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Managerial and Executive Jobs for Black Americans

Problems and Possibilties thru NAMD

Long before I was asked to serve as Chairman of our Job Opportunities Committee of NAMD, I knew that there were few blacks in managerial and executive jobs. Many times in the past, blacks have sought an answer to this problem. The classic response given by many white businessmen is that blacks lack the necessary experience and education.

However, all one has to do is take a random sample of the men who have the high-paying, semi-skilled and skilled jobs in New York City and elsewhere to realize that education and experience, while helpful, are not the answer for blacks or other non-white minorities. The chief reason there are few black carpenters, brick layers, and even few black street sweepers is the same reason there are few blacks in the executive and managerial positions. That reason is discrimination. In other words, if all non-whites were white, I believe the problem would not exist.

We (as non-whites) have been the victims of at least two kinds of discrimination. One is the unintentional, but cultural-induced, discrimination over which no one has control. The other is discrimination emanating from direct and intentional racism. Let's examine them both . . .  and then see what we can do.


How Culturally Induced Discrimination Works

It is probably true that many people in the seats of power today are - as they claim they are - for peace, goodwill and fair play. Yet, all of us tend to forget how our nation (and others) was built on exploitation. There were few, if any, attempts to negotiate on fair terms with the American Indians or African slaves. Only after practically all the land resources and other means of production had been appropriated were there discussions about equitable rights for Indians or blacks or Spanish-speaking Americans. History is replete with accounts of land treaty, after land treaty, being broken against the Indians and Mexican Americans. Blacks never even received the minimal promise of 40 acres and a mule.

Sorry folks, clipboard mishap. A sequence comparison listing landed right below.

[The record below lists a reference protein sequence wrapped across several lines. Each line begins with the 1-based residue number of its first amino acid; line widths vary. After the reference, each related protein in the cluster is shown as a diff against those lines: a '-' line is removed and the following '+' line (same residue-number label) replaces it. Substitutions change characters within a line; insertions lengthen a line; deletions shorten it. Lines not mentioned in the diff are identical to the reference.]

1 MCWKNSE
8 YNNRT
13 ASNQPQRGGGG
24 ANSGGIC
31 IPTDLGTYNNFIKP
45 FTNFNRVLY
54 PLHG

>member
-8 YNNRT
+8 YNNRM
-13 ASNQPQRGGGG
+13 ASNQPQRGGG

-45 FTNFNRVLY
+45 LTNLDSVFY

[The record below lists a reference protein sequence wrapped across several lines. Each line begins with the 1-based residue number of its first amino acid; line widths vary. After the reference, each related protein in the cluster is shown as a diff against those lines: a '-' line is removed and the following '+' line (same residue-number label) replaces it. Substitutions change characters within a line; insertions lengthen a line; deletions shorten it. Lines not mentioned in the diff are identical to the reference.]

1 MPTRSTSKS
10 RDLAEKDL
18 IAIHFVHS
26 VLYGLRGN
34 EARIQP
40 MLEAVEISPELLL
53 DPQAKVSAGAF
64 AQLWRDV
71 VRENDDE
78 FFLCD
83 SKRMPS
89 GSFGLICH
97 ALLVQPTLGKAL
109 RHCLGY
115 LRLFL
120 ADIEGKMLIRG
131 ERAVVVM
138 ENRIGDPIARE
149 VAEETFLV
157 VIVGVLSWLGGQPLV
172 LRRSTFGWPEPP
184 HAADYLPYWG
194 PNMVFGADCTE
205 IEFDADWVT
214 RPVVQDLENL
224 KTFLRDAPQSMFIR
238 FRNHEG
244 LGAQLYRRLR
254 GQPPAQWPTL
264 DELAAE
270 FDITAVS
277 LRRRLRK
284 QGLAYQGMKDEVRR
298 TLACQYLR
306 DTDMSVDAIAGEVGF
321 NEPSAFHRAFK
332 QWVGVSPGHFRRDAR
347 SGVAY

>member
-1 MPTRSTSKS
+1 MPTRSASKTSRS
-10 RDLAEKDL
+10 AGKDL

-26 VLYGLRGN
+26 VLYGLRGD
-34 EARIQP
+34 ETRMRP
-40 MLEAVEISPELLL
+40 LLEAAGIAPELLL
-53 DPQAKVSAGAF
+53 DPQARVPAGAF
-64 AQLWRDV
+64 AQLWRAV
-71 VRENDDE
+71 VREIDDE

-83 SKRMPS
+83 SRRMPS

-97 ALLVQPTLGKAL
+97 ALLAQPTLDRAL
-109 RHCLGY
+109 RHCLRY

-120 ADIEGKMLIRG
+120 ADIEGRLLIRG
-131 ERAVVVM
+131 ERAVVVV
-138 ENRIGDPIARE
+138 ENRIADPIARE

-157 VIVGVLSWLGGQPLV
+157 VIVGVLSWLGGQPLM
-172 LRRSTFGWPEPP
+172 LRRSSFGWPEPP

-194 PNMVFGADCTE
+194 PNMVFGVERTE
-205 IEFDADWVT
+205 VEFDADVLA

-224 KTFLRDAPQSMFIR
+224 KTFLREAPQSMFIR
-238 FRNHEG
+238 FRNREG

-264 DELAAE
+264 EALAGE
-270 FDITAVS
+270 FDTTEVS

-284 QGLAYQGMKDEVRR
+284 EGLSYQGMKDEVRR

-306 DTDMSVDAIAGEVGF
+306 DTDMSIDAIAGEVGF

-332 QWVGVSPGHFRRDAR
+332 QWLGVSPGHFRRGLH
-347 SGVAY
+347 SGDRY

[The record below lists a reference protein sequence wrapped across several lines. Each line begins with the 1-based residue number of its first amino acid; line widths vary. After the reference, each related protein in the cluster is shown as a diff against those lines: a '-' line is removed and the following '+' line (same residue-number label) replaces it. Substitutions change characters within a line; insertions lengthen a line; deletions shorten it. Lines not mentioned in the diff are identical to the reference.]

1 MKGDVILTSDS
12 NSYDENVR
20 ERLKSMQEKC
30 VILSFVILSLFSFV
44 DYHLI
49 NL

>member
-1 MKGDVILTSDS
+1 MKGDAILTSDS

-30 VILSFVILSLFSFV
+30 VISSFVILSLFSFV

History also would make clear to us that rights in a capitalistic society, or in any other modern-day societal form, without control of means of production is relatively meaningless. Those who have the means of production allocate the jobs (and profits) as they see fit. They socialize with, and employ in top positions, those whom they consider peers and know best. Their business and social contacts tend to be the same. Non-whites, by cultural circumstance, are not - nor can they easily be - part of that social set.

Even though those presently in control of our means of production did not create the economic and social system which has enabled them to be in an unearned and advantageous position, I think it can be said that those in control - many of whom are well-meaning - are, at least heirs to a system that has been unjust.  Additionally, this social system has been so separate that former Harvard Dean John Munro (now at Miles College in Birmingham, Alabama) said in a March 15, N.Y. Times Magazine section interview that, "whites still cannot look at black men as men."

Thus, because blacks have, by cultural circumstance, been excluded almost totally both from the means of production and the social system from which its managers and top executives for the most part are chosen, few blacks or other minorities would - under normal circumstances - be in a position to be considered for top jobs.

[[image - black & white photograph of Benjamin Wright]]
[[caption]] Benjamin Wright [[/caption]]
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